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How do I update video driver on slave hard drive?

Windows XP Pro with GEForce AGP video card.
I've just begun to experience a "loop" of my PC rebooting over and over again - it never reaches my login screen.  Does the same thing if I try to use Safe Mode.  Used my original XP cd to utilize Recovery mode to attempt "chkdsk /f /r"; but, that's when I receive the blue screen with bad_pool_caller message.  I'm a PC builder so I have a working system with the same motherboard (AOpen AX-533B).

Substituted RAM chip from working PC to faulty PC - wouldn't boot.  Substituted AGP video card from working PC to faulty PC - wouldn't boot.  Substituted hard drive from working PC to faulty PC - wouldn't boot.    BUT, when I substituted both video card AND hard drive from working PC to faulty PC, the system came up and ran correctly.

I decided to leave the "working" video card in the faulty PC and used the original hard drive from the faulty PC to try a boot - wouldn't boot.  So, I've decided that the driver for the video card installed on the original hard drive is corrupted.  Substituted hard drive from working PC (as Master) with faulty? hard drive (as Slave) in the faulty PC and the system boots to the desktop.

Slave (faulty?) hard drive is listed as E: drive and is fully accessible.  I've run chkdsk /f from the command prompt and it turned up no errors.  I feel I've got to remove the video driver from the Slave drive in order to make any progress.

Am I on the right track and, if so, how do I correct this problem.
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baleman2
Asked:
baleman2
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3 Solutions
 
Lee W, MVPTechnology and Business Process AdvisorCommented:
Why don't you just boot into VGA mode and replace/update the video driver?
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baleman2Author Commented:
Pressing the F8 function key does not produce the full list of boot options that I ordinarily see - VGA mode is not in the abbreviated list that is shown.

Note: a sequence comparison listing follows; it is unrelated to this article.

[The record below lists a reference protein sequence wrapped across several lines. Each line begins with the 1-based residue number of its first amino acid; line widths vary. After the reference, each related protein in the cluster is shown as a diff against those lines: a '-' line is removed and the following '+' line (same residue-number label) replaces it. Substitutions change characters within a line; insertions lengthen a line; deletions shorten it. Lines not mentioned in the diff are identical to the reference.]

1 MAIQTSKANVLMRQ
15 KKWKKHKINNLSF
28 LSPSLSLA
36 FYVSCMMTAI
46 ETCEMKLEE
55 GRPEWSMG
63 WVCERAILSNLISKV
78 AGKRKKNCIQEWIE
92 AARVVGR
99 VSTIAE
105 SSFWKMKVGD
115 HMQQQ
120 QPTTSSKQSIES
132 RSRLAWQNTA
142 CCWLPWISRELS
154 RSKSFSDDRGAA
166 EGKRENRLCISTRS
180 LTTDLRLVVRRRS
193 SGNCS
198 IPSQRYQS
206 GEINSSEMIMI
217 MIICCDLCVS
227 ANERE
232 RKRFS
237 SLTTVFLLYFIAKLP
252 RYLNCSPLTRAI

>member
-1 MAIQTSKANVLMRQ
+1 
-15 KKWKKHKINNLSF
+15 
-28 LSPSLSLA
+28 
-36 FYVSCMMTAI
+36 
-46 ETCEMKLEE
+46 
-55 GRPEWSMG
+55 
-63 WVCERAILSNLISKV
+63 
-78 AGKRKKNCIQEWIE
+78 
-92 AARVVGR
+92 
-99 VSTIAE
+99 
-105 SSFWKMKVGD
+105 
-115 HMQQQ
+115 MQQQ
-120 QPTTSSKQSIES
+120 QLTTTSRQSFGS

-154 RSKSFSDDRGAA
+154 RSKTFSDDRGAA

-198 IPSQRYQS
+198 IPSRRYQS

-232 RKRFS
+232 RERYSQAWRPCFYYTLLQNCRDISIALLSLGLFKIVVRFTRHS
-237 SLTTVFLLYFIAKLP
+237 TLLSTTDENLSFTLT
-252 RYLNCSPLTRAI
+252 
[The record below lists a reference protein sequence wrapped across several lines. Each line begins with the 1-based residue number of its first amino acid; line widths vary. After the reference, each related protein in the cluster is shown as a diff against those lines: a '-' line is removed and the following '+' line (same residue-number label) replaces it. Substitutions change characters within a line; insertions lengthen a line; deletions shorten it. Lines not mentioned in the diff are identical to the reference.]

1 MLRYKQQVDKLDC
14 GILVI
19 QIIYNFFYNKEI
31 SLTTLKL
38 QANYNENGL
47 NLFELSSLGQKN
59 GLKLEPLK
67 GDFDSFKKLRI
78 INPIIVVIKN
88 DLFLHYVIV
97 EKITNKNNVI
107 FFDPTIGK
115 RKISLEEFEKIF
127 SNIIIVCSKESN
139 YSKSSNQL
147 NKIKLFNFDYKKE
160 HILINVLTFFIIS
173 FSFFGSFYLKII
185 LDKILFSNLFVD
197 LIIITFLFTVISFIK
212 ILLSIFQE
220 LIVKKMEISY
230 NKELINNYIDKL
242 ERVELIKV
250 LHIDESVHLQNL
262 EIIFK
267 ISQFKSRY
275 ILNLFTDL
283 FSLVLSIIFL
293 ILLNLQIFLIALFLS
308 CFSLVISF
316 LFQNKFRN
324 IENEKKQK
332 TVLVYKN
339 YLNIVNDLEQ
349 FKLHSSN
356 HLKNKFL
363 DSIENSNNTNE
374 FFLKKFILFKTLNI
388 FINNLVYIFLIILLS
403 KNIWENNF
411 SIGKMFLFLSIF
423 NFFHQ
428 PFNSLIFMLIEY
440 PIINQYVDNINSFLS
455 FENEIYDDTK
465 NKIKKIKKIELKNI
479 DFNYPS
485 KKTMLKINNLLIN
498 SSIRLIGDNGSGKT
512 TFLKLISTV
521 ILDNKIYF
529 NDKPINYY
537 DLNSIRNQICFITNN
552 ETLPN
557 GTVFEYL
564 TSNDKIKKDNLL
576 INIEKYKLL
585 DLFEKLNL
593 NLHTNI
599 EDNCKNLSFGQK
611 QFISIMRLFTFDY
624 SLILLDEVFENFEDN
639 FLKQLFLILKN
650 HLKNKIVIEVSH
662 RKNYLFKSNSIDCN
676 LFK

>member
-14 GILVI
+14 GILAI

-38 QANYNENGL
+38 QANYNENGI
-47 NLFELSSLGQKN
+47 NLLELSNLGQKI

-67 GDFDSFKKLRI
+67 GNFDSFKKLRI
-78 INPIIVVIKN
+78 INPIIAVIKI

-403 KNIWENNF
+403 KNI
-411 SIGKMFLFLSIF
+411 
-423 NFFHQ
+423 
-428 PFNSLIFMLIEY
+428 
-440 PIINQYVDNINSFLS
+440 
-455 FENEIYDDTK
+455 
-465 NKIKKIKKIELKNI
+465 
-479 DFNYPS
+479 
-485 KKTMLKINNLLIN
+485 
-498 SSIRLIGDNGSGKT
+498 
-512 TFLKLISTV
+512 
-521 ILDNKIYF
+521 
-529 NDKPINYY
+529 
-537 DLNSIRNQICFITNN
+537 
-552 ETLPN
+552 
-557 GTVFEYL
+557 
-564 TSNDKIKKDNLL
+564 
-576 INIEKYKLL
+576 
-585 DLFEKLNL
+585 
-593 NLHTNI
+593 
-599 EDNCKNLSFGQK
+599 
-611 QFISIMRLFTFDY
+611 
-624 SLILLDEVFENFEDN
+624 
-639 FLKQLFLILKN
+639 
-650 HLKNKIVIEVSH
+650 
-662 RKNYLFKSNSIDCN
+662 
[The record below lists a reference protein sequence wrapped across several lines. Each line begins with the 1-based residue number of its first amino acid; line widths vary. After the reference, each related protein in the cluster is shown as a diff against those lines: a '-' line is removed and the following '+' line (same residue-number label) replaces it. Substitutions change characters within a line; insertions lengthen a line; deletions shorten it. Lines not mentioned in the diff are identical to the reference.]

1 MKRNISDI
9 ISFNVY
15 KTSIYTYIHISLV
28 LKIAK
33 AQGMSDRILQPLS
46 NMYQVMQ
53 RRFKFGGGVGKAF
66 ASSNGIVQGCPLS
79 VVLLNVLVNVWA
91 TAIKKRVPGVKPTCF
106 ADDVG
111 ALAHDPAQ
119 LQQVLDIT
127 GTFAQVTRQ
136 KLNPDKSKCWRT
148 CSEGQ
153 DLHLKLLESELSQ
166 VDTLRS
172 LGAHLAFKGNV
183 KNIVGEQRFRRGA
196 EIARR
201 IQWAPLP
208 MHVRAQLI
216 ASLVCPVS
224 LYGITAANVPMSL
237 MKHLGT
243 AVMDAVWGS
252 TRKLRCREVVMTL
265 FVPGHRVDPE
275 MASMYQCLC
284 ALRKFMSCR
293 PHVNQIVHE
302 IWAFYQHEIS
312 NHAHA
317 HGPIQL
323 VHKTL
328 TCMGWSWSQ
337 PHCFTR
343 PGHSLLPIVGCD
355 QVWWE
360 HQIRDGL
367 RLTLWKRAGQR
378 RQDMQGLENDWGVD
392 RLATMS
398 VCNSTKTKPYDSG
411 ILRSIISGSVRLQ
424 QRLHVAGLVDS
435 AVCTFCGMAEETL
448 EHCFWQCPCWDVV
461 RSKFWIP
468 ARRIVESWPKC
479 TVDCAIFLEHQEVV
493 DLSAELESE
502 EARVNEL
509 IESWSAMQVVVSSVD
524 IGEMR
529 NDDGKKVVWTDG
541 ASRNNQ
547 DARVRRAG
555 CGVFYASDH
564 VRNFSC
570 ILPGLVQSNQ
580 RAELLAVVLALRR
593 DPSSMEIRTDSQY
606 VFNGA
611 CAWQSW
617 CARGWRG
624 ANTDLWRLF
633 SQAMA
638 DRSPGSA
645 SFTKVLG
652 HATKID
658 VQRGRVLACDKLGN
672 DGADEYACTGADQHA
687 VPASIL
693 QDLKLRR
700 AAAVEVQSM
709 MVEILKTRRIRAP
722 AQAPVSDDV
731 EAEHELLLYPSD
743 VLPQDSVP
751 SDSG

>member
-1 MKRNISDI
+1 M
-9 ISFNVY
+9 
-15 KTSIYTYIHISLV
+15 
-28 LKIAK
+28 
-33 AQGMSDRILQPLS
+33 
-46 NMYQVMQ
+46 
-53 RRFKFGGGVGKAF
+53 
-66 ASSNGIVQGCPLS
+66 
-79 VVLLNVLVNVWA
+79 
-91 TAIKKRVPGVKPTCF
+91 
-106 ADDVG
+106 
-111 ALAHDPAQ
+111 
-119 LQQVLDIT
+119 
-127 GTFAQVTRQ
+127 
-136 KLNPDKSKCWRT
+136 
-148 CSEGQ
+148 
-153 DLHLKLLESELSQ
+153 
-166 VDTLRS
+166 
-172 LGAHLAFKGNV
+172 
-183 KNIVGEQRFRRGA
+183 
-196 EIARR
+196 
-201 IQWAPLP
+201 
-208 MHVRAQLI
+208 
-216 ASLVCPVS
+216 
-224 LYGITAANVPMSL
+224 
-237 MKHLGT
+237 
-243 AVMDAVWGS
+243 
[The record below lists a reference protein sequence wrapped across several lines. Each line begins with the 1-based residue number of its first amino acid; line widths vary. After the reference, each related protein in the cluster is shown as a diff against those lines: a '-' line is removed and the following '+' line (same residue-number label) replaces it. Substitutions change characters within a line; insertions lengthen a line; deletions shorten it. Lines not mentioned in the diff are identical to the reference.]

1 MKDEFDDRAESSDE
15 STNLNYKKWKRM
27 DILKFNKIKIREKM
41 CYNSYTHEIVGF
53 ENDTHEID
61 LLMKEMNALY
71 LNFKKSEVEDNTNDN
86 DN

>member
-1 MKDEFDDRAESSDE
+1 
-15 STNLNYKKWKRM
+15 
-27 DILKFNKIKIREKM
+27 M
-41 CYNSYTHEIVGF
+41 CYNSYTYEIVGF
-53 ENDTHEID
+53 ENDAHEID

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nobusCommented:
>>  BUT, when I substituted both video card AND hard drive from working PC to faulty PC, the system came up and ran correctly.    <<    this can indicate you have 2 problems, not 1
can be a bad disk, or disk controller (= mobo)
you can try hooking the drive to the other IDE connector for testing
test your ram also with memtest86+ from www.memtest.org (but i suppose you have that already..)
and test the disk with  
    http://support.wdc.com/download/#diagutils      
to be sure about your basics...
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baleman2Author Commented:
Have decided to NOT knock myself out over this even though (as a builder) I've experienced this exact situation more than a few times.  As always, I'm going to copy pertinent files to an external hard drive, format the original (faulty?) hard drive, install a fresh copy of Windows XP, and move on.  This is the easiest thing for me to do in terms of time and money.

Thanks for your suggestions.
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baleman2Author Commented:
No Comment.
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baleman2Author Commented:
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